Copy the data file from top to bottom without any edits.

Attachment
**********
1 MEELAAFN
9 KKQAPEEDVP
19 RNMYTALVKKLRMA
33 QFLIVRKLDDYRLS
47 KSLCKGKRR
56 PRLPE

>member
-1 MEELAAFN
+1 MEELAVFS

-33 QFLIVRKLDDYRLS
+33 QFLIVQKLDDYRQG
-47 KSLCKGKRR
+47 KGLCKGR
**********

1 MEELAAFN
9 KKQAPEEDVP
19 RNMYTALVKKLRMA
33 QFLIVRKLDDYRLS
47 KSLCKGKRR
56 PRLPE

>member
-1 MEELAAFN
+1 MEELAVFS

-33 QFLIVRKLDDYRLS
+33 QFLIVQKLDDYRQG
-47 KSLCKGKRR
+47 KGLCKGR